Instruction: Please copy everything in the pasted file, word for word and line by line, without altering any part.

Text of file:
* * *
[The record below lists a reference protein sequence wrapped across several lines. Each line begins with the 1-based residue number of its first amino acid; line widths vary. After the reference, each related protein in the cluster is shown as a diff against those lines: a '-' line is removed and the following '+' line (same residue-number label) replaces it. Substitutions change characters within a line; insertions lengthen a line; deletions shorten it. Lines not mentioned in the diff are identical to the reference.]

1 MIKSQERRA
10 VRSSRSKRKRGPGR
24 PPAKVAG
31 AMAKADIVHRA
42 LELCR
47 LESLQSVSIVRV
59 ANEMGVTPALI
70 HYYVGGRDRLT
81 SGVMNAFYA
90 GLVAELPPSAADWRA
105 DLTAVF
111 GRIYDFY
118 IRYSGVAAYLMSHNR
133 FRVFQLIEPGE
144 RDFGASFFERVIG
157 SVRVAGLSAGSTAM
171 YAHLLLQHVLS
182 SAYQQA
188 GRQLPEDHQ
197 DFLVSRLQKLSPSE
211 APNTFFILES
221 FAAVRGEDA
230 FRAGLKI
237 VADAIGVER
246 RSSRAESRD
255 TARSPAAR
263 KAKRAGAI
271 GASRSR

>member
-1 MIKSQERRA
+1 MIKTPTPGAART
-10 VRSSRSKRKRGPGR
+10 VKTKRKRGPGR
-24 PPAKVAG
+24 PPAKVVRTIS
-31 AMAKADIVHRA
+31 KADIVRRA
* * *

[The record below lists a reference protein sequence wrapped across several lines. Each line begins with the 1-based residue number of its first amino acid; line widths vary. After the reference, each related protein in the cluster is shown as a diff against those lines: a '-' line is removed and the following '+' line (same residue-number label) replaces it. Substitutions change characters within a line; insertions lengthen a line; deletions shorten it. Lines not mentioned in the diff are identical to the reference.]

1 MIKSQERRA
10 VRSSRSKRKRGPGR
24 PPAKVAG
31 AMAKADIVHRA
42 LELCR
47 LESLQSVSIVRV
59 ANEMGVTPALI
70 HYYVGGRDRLT
81 SGVMNAFYA
90 GLVAELPPSAADWRA
105 DLTAVF
111 GRIYDFY
118 IRYSGVAAYLMSHNR
133 FRVFQLIEPGE
144 RDFGASFFERVIG
157 SVRVAGLSAGSTAM
171 YAHLLLQHVLS
182 SAYQQA
188 GRQLPEDHQ
197 DFLVSRLQKLSPSE
211 APNTFFILES
221 FAAVRGEDA
230 FRAGLKI
237 VADAIGVER
246 RSSRAESRD
255 TARSPAAR
263 KAKRAGAI
271 GASRSR

>member
-1 MIKSQERRA
+1 MIKTPTPGAART
-10 VRSSRSKRKRGPGR
+10 VKTKRKRGPGR
-24 PPAKVAG
+24 PPAKVVRTIS
-31 AMAKADIVHRA
+31 KADIVRRA